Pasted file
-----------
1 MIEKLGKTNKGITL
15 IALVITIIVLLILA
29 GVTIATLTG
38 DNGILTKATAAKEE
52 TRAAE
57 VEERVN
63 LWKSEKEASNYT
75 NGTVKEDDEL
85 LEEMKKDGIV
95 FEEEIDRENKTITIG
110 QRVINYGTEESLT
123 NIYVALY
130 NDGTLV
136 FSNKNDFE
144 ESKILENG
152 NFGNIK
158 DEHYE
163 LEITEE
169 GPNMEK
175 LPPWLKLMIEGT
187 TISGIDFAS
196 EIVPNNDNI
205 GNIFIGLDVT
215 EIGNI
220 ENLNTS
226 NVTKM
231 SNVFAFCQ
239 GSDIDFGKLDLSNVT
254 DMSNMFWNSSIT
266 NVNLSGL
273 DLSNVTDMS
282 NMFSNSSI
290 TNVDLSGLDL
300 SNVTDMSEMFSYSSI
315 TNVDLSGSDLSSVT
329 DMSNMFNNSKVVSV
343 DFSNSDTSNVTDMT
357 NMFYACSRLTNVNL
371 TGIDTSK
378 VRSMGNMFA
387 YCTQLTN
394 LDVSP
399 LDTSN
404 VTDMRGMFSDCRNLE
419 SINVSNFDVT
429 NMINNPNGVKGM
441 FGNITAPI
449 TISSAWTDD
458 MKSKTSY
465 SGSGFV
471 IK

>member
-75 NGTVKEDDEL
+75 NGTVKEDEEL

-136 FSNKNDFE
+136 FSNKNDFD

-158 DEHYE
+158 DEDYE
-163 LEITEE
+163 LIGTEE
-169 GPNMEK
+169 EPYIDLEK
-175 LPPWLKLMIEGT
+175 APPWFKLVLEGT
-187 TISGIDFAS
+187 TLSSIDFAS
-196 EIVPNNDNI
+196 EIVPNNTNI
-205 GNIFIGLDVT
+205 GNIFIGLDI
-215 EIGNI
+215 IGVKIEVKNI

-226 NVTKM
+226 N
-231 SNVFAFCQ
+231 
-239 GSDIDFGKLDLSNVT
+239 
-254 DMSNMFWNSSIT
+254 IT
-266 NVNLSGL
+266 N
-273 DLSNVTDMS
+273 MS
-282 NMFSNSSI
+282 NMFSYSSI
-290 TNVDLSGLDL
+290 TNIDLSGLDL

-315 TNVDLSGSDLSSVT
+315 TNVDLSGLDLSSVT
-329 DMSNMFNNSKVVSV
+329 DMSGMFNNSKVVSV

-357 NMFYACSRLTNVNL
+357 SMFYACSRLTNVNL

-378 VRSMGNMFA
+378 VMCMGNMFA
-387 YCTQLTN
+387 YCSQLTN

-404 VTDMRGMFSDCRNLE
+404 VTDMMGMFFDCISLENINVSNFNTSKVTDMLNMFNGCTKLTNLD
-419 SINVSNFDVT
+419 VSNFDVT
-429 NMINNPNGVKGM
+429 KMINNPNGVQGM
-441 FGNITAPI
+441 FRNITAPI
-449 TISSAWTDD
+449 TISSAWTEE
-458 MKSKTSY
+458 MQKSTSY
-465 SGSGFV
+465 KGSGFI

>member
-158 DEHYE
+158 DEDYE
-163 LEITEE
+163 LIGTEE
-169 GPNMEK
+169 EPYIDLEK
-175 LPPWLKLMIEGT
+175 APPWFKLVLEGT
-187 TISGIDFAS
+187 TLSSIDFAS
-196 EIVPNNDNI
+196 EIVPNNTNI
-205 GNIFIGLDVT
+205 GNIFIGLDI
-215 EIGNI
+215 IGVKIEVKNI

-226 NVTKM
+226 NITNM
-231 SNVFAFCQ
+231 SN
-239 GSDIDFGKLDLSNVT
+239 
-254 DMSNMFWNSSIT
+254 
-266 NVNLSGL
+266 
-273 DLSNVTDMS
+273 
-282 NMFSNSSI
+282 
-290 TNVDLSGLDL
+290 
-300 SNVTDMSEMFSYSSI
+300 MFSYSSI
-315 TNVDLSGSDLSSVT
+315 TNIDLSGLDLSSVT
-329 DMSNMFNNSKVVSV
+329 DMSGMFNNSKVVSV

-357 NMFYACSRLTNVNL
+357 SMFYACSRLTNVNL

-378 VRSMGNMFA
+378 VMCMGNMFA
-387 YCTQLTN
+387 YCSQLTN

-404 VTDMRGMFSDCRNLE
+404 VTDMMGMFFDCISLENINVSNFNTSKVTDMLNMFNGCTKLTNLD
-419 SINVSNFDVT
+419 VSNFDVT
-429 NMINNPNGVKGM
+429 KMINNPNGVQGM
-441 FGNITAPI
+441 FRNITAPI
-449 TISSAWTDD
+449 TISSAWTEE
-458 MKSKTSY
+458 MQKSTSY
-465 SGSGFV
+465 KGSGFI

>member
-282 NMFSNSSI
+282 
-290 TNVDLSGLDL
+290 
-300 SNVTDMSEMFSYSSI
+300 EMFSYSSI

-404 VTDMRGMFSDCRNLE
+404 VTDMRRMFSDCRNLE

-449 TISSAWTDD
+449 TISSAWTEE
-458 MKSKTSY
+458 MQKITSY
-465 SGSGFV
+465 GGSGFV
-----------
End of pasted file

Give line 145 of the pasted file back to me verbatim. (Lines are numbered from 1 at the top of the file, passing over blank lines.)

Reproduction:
+290 